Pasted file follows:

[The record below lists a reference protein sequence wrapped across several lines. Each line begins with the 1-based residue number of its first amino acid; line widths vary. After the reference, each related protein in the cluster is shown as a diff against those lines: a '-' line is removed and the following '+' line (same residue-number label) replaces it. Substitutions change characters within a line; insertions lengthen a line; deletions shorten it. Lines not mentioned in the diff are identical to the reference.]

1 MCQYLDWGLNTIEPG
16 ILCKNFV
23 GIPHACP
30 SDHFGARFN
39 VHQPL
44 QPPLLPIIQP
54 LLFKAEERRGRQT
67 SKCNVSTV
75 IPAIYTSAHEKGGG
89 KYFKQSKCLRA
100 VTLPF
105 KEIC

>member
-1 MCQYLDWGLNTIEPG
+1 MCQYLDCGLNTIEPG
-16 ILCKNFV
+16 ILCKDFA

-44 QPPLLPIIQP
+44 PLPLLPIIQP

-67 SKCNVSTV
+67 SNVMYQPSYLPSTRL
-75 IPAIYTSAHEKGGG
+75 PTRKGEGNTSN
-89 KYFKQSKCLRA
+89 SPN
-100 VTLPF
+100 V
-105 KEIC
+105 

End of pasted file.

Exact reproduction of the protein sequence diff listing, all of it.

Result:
[The record below lists a reference protein sequence wrapped across several lines. Each line begins with the 1-based residue number of its first amino acid; line widths vary. After the reference, each related protein in the cluster is shown as a diff against those lines: a '-' line is removed and the following '+' line (same residue-number label) replaces it. Substitutions change characters within a line; insertions lengthen a line; deletions shorten it. Lines not mentioned in the diff are identical to the reference.]

1 MCQYLDWGLNTIEPG
16 ILCKNFV
23 GIPHACP
30 SDHFGARFN
39 VHQPL
44 QPPLLPIIQP
54 LLFKAEERRGRQT
67 SKCNVSTV
75 IPAIYTSAHEKGGG
89 KYFKQSKCLRA
100 VTLPF
105 KEIC

>member
-1 MCQYLDWGLNTIEPG
+1 MCQYLDCGLNTIEPG
-16 ILCKNFV
+16 ILCKDFA

-44 QPPLLPIIQP
+44 PLPLLPIIQP

-67 SKCNVSTV
+67 SNVMYQPSYLPSTRL
-75 IPAIYTSAHEKGGG
+75 PTRKGEGNTSN
-89 KYFKQSKCLRA
+89 SPN
-100 VTLPF
+100 V
-105 KEIC
+105 